TOM: Yeah, take a look at Mitsubishi Electric’s Cooling & Heating System. They are one of the leaders in the split-ductless category. Their systems are very energy-efficient and they have a technology that works like a cruise control in a car and then it ramps up to the cooling temperature that you want very quickly. And then it maintains there without turning on and off and on and off; it kind of slows down and speeds up. It actually feeds that cool temperature, leaves it nice and steady. Super-quiet system and also has a couple of cool features.
For example, it has a smartphone app that you can use to run it. So, if you like gadgets, like me, you like good-quality, energy-efficient equipment, take a look at that Mitsubishi system.
MICHAEL: Alright. Well, thank you. I appreciate the info.
TOM: You’re welcome, Michael. Good luck with that project. Thanks so much for calling us at 888-MONEY-PIT.
LESLIE: Ruth in Georgia, you’ve got The Money Pit. How can we help you today?
RUTH: I have – it’s on the inside of my house. I have redwood stain and I have a white film. I’ve used furniture polish and got it off, thinking that took care of it, but it’s back again.
LESLIE: Where is this stain? Is it trim work? Is it …?
RUTH: It’s the banister and the doors.
TOM: And you have a redwood stain on these areas?
RUTH: Yes. It’s a redwood stain on it.
TOM: Well, if it’s trim work and banisters, doesn’t it have a finish coat on it, like a polyurethane?
RUTH: No, it does not.
TOM: Typically, for banisters and trim, you would use the stain first, then you would have a clear coat on top of that.
RUTH: No, it does not have that.
TOM: So, is it fairly rough to the touch then?
RUTH: Yes, it is.
TOM: So, what I would do then – because the stain is not designed to be the finish coat. Stain is designed to be covered with a urethane. So I would do this and I would do this in an experimental way to start with. I would clean it again, make sure it’s nice and dry and then I would seal it or urethane it.
And I think on the trim, you could use water-based urethane; get a quart of it. And it goes on real thin, it dries very quick and it will seal in that stain. And see if that protects it in the way you expect it to behave. Because stain is really just designed to color the wood and make the grain come out. It’s the urethane that gives you the wear-and-tear protection.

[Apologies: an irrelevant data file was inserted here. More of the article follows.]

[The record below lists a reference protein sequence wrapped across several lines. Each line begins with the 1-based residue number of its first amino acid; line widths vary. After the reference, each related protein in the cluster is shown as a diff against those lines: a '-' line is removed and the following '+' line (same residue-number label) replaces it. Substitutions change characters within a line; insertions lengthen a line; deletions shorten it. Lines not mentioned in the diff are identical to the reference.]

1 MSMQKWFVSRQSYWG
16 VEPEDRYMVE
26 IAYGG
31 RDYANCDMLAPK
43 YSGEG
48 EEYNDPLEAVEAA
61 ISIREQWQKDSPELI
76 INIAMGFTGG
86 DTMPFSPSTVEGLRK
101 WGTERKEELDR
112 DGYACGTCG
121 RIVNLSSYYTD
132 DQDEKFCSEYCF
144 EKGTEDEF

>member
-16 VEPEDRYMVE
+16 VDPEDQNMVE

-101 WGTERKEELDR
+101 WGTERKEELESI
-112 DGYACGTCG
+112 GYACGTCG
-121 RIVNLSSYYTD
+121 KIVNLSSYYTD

RUTH: I appreciate your help. Thank you.
TOM: You’re welcome, Ruth. Good luck with that project. Thanks so much for calling us at 888-MONEY-PIT.
LESLIE: Joe in California is on the line with a leaky chimney. Tell us what’s going on.
JOE: Well, it’s an old one from the 60s, I believe, but it was beautifully built. It’s 15 foot wide and 2 stories up and I’m on the second story. But the water is going through the mortar coming in and it’s terrible. It’s like a waterfall in the wintertime.
TOM: So, you say that water is coming through the mortar. Do you know for a fact that it’s coming through in a particular place? Because, generally, when chimneys leak, there’s two areas that we concentrate on. The first is the very top of the chimney. And if it’s a masonry chimney, you probably have a clay flue liner. Is that correct?
JOE: Yes, it is.
TOM: Alright. And then so the space between the clay flue liner and the outside edge of the brick chimney, that has to have a concrete cap on it. And that should be sloped away from the flue liner to the outside edge. It can’t have any cracks or holes or gaps in it. And very often, you have to caulk it, if that does develop, around the flue liner, as well as through the cracks.
The second place that chimneys typically leak is at their intersection with roofs. And unfortunately, roofers have almost universally lost the skill set that would have enabled them to be able to flash this joint properly between the chimney and the roof. Because the proper way to do this is with a two-piece flashing system where you have a base flashing that goes underneath the roof shingle and up against the side of the chimney. Then counter flashing, which is carved into the mortar joint, folds over the outside edge of the chimney and also over the base flashing.